In 1938, Jacksonville Highway, Route #301, was extended and passed through the Community, making it necessary to "fence in" the cows, mules, and pigs
which heretofore had roamed free. Electricity became available in 1940 thus increasing the dairy production.

During World War II, families were encouraged to do their "War effort" and tempted by high wages, left their homes for the various jobs up North which
diminished the labor force on the farm. Crops were slowly depleted and dairy work stopped forcing the Cooperative to dissolve. In 1966 the property, 801
acres, was sold to the Brunswick Pulp and Paper Co. Shareholders were to receive their portion of the sale. The lots for which deeds were held remained
with the member some of whom had built their homes on same. The Company store operated for several years afterwards. Heirs were notified, and for
those who could not be located after the limited time, according to Georgia Law, their money was donated to the Wayne County Board of Education. This
money was used to complete the tennis courts of the Wayne County High School where a monument stands honoring the Finns for this gift.

Many of the original houses are still in use and children of the original shareholders retain their deeds. Others have remained in the local area of Jesup.
The Finnish language is still spoken by some of the residents. One, a member since 1928, Matti Kallio, born 1896, who worked as Manager, Postmaster,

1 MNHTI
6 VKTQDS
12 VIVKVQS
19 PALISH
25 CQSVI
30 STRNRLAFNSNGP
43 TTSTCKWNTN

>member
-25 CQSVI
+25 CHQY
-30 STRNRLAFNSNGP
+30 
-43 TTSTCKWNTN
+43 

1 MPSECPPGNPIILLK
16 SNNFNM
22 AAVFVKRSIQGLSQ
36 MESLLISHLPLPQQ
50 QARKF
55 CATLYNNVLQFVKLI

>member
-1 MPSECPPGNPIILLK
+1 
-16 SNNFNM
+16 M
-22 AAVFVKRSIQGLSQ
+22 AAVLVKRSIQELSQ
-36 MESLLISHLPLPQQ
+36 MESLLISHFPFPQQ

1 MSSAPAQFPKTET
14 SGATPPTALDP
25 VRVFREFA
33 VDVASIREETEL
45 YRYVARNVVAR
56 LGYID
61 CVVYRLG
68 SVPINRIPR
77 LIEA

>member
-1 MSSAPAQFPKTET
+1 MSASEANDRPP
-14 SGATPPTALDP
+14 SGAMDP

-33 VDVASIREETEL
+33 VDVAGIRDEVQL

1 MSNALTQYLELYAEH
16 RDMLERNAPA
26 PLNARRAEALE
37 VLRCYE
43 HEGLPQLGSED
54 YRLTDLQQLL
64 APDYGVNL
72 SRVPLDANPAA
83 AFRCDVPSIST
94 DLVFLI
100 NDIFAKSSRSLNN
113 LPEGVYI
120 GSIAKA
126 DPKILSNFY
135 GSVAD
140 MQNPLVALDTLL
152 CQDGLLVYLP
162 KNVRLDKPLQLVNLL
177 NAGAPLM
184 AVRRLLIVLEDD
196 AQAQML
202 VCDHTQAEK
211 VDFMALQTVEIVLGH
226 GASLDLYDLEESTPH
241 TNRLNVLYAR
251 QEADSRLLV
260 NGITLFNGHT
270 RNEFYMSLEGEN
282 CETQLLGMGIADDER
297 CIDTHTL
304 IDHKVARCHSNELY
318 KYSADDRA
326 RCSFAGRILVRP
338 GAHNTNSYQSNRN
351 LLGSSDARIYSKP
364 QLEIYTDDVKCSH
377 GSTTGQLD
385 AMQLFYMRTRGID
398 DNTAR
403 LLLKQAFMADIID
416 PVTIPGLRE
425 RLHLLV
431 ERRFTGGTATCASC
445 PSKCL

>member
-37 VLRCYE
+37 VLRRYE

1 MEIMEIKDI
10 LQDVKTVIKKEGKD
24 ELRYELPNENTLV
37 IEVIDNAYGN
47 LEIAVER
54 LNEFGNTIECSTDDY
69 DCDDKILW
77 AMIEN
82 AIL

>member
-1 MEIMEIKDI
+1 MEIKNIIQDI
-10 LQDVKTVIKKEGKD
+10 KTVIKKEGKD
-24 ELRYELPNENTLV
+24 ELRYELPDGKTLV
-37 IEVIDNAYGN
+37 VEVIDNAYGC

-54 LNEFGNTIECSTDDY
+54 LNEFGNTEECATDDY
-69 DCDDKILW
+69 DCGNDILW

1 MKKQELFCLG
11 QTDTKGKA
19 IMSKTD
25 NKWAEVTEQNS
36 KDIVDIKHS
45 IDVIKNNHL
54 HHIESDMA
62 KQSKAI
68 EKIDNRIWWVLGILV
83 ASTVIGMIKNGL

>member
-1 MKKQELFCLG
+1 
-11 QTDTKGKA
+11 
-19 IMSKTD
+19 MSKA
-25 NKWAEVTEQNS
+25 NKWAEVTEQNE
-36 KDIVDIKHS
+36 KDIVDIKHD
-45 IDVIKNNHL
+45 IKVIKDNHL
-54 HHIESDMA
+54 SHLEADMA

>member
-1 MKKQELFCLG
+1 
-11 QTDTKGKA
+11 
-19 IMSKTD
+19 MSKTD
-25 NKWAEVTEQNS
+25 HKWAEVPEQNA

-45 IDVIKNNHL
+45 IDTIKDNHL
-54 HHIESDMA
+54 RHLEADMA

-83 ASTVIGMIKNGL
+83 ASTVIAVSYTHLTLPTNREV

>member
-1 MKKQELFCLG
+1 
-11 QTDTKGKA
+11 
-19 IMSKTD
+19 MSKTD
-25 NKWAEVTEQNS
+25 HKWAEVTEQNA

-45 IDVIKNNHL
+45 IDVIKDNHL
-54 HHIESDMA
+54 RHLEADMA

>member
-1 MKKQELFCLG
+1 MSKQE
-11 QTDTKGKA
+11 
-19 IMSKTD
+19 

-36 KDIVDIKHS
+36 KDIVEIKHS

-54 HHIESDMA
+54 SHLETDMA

and Storekeeper was at hundred years old still active in the Community's affairs. Most of the ethnic residents now have their own saunas.

A few old buildings remain as remnants of it's early days as a progressive working farm. The tall Oak tree alongside Rt. #301 that served as a local
landmark was cut down recently thus eliminating another identification of the once-renowned "Finntown".

Due to the assignment of numerical addresses for Emergency Medical Service (911), we now have street names effective June, 1991. I was requested by
the Postmaster to suggest names that would identify our Finnish village. After consulting the neighbors, the following were chosen: Sauna, Finland, Kallio,
and McKinnon. The side street was named Sisu. Kallio is in honor of the longtime resident, Matti Kallio, and McKinnon for other residents with no Finnish
heritage.

                                                                                                                                                                                           Compiled by Velma B. Salmi

                                                                                                                                                                                               (Mrs. John O. Salmi)

Memorial to Finns

                   The Memorial is at the site of the Wayne County High School tennis courts